14 fret

A mid-priced take on a slotted-headstock, 12-fret dreadnought with big bass and a lot of class.

Solid build. Big bass response. Great finish. Easy-to-play neck.

Fourteen-fret dread fans may miss some sustain and high-end resonance.

$999

Alvarez Masterworks MDR70ESB
alvarezguitars.com

4
4.5
4
4

Mid-priced acoustic guitars are a tricky proposition. The maker has the unenviable task of building a guitar that's affordable but upmarket enough in sound and playability to justify spending what's still a considerable chunk of change. That design directive generally means compromise at every turn. So, when I received the Alvarez Masterworks MDR70ESB, I thought a lot about what concessions Alvarez might have made. But sitting there in the case, everything about this guitar's looks belie its $999 street price. From its 12-fret neck, cool vintage sunburst, all-solid spruce and rosewood construction, slotted headstock, and hip 12th-fret inlay, the Alvarez sets up big expectations.

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Recording King’s new Adirondack-spruce-and-mahogany RO-310 is almost a greatest-hits fusion of popular OM and 000 features.

Fingerstylists might be the type of guitarist most commonly associated with 000 and OM body styles, but countless players, producers, and engineers in just about every other style also consider the compact, full tones of an OM or 000 to be the ideal acoustic guitar sound. Country blues players love their concise tonality and playability. Rock producers and engineers love their harmonic balance. And folk players love how rich they can sound without dominating a vocal or ensemble blend. That adaptability has made the 000 one of the most enduring guitar designs in history.

Martin introduced the 000 in 1902, and it has followed a fascinating evolutionary path ever since—from 12 frets to 14, from a 1 11/16" nut to a 1 3/4", from mahogany to rosewood versions, and morphing into the now-legendary OM along the way.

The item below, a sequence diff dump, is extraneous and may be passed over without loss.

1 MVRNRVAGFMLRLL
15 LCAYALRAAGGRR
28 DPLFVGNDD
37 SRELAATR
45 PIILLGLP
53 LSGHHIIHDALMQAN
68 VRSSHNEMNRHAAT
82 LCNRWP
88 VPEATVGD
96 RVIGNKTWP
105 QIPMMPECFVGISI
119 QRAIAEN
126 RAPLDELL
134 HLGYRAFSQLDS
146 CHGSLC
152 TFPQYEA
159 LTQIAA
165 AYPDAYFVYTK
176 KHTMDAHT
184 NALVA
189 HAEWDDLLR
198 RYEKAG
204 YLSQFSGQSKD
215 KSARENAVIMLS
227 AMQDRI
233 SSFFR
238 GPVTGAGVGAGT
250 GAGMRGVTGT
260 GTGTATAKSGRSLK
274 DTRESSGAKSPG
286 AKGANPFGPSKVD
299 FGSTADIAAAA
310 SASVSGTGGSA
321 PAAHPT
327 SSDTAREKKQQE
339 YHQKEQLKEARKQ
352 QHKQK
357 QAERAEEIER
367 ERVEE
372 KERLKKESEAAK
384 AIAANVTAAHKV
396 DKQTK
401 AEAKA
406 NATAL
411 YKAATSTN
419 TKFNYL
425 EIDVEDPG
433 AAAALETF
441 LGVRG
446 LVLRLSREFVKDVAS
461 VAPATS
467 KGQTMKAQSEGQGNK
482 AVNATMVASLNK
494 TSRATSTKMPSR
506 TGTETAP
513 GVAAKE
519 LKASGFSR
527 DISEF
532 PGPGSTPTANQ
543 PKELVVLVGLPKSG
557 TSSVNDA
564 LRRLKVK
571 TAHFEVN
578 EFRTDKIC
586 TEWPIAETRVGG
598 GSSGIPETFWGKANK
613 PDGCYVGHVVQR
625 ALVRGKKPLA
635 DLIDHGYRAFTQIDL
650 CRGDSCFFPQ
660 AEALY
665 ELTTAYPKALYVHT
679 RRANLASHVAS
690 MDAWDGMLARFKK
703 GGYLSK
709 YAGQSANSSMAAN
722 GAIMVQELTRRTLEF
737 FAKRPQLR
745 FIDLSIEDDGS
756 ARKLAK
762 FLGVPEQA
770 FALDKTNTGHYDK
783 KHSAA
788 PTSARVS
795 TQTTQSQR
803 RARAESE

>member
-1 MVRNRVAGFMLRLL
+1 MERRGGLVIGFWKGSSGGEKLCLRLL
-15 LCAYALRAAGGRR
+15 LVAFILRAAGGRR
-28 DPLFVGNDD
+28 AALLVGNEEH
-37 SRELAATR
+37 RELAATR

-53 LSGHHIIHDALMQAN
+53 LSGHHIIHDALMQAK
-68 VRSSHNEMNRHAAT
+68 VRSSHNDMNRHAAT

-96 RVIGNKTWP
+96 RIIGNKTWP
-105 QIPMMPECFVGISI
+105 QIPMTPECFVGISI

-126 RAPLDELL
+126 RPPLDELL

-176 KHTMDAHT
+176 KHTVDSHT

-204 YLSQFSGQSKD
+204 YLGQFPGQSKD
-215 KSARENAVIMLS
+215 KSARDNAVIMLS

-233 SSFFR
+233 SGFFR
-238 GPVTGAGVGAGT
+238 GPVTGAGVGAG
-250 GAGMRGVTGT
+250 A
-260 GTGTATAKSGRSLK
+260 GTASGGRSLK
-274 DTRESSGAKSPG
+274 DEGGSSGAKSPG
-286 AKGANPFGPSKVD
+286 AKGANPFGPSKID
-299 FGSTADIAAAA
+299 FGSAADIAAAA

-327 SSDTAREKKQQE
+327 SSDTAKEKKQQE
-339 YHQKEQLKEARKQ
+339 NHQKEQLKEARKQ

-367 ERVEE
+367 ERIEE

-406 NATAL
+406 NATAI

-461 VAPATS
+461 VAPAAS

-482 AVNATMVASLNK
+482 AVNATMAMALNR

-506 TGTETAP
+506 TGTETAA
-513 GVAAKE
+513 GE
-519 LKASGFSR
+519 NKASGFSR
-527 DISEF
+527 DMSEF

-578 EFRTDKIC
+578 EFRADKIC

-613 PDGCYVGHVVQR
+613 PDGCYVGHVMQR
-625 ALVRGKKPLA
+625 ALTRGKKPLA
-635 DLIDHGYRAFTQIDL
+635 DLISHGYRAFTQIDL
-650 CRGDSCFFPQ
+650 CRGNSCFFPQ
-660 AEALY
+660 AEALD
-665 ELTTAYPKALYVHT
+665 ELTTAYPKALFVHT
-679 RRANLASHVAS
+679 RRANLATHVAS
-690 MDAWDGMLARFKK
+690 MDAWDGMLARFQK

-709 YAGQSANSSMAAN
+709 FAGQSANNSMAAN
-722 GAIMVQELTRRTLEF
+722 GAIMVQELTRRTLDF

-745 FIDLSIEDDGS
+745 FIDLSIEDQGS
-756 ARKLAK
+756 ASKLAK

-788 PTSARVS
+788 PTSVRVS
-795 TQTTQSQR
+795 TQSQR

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The Martin OM isn’t your usual 6-string success story. As Martin’s first 14-fret guitar, it’s an instrument that helped birth what’s now an industry standard. But just six years after its 1929 introduction, the OM was gone—supplanted by the subtly, but significantly, different 14-fret 000. Fast forward more than three quarters of a century though, and the OM is one of the flagship Martins—an instrument popularly regarded as the template for a great, fingerstyle acoustic. Given that status, it’s not at all surprising to see the OM as one of the pillars of Martin’s new Retro Series—a line that aims to bridge the most timeless, treasured, and unassailable merits of Martin’s classics with Fishman’s fascinating and effective Aura imaging technology.

In short, the results are impressive. The OM-28 reviewed here is an upscale Martin in every sense—luxuriously and exactingly built and, at times, a revelatory experience under the fingers. But the potential of this latest evolution and application of Fishman’s Aura technology can be equally striking. And though the union of the OM-28 and the Aura will almost certainly be enough to make some hardcore-Martin purists wince (they are nothing if not an intensely devoted sect), there’s no denying that Martin and Fishman have created a formidable stage and studio instrument that bristles with pure Martin beauty and vintage glow.

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